What Advice Do You Have for Buying Used Gear?

How to build a high-quality quiver on a budget

Mar 12, 2015
Outside Magazine

Sharing is caring, especially when we're talking expensive gear. Just make sure you've done your due diligence.    Photo: Trysil/Flickr


Purchasing used gear makes learning a new, expensive sport like skiing much less cost prohibitive, but it’s easy to waste money on junk.

To take some of the guesswork out of the process, I interviewed Josh Sims, owner of The Gear Fix, an outdoor gear repair and consignment shop in Bend, Oregon. Since he bought the shop in 2008, Sims has seen and made thousands of repairs, including resoling more than 1,000 climbing shoes. Many of those repairs are the direct result of customers buying used gear that was already past its retirement date.

Here are eight tips from Sims based on the most common mistakes he’s seen people make when it comes to buying old gear. Don’t follow in their missteps.

Check the Zippers

Busted zippers are the most common repair Sims makes to outerwear. “Look at the part of the zipper where you put the slider on,” Sims says. “That area is often torn from people yanking on the zipper.”

When examining a zipper on a used jacket, zip it up and down a few times, and pay attention to the fluidity. If it’s catching somewhere, there’s likely material or dirt getting in the way of the track. Check if you can clean it out with a toothbrush and cleaner like McNett Zip Care. If you can’t, look for a different jacket.

Pro Tip: If just the slider is broken but the track teeth and zipper tape are intact, you can fix it for $5. Look for inexpensive options online on sites such as Zipper Shipper.

Look Inside

When buying used waterproof outerwear, you’ll want to make sure it’s still waterproof. Just because a sterling company like Patagonia made the jacket doesn’t mean its previous user didn’t trash it beyond repair.

Flip a jacket inside out and take a close look at the seams. Failures will be obvious on taped seams, where the tape may have ripped or pulled away from the fabric. Untaped seams may be brittle or rough around the edges. Sims also recommends paying attention to the shoulders, which get the most wear. If the interior lining at the shoulders is visibly rough, there’s a good chance it’s no longer waterproof and is beyond what a wash-in or spray-on treatment, like Nikwax, can fix.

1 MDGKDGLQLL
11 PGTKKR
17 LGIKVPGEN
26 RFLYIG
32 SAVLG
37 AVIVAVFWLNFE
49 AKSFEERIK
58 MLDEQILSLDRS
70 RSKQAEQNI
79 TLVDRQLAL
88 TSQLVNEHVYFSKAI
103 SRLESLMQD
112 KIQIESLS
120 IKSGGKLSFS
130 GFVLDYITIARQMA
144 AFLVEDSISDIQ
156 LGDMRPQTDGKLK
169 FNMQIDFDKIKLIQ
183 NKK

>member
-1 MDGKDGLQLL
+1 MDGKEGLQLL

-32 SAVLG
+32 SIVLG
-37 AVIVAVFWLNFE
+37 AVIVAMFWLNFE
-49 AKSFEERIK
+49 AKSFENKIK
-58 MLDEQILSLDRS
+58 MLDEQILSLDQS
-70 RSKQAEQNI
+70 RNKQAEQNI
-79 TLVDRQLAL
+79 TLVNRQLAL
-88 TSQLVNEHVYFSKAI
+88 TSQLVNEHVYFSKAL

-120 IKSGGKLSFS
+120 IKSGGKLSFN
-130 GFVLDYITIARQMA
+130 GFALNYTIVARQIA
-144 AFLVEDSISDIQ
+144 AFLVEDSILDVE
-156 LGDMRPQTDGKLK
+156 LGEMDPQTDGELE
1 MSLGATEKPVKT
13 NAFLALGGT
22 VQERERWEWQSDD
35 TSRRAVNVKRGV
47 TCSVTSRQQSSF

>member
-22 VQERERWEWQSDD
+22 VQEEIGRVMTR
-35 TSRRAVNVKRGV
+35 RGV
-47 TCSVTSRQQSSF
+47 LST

Check Your Toes

Sims sees many soles that are peeling off used hiking boots and climbing shoes. This is likely the result of the previous user leaving the gear in a hot car or tent, which reactivates the glue that binds the sole to the upper. Take a close look at the used footwear you’re thinking about buying to make sure the edge of the sole sits flush with the shoe. Pay close attention to the toe, where you should notice the most wear.

Compatibility Is Key

When it comes to buying Nordic ski gear, you have to make sure your boots are compatible with your bindings. Check the boot or binding for its make, and look for the acronyms SNS (made by Solomon) or NNN (everyone else). Be sure the boots and bindings have the same acronym so they’ll match up.

Look for Shaped Skis

If the used alpine skis you’re looking at are straight, with no shaping on the sides, they likely won’t work with your bindings—and they’ll definitely be more difficult to use. They’re probably also more than a decade old. Look for a board with a tip and tail that’s wider than the waist: These skis use newer technology and should work with most modern bindings.

Pay Attention to Color

Most hardgoods, such as skis, boots, and bindings, have plastic components, and their appearance can be a good indicator of the shape they’re in. “If you see discoloration in old bindings and boots, they’ve likely been sitting somewhere for a while, probably in the sun, which makes them brittle,” Sims says. If the original plastic was dark, avoid ashy discoloration. For white plastics, avoid products with yellow patches.

Inspect the Frame

If you’re looking at bikes, don’t just look at the components. “People get focused on mechanics that can be fixed or replaced,” Sims says. “Fixing a frame is really expensive.” When looking for cracks in a frame, pay particularly close attention to the weld points where the frame is most likely to have weak spots.

If It Looks Like Crap, It Probably Is

“You don’t have to be an expert to see if something wasn’t taken care of,” Sims says. While this tip may seem obvious, sometimes a really good price on what was once an awesome piece of gear will tempt you to buy the product even if it looks like it spent the last decade outside. “If it looks filthy and you aren’t an expert, just hold off and find an expert to look at it,” Sims says.

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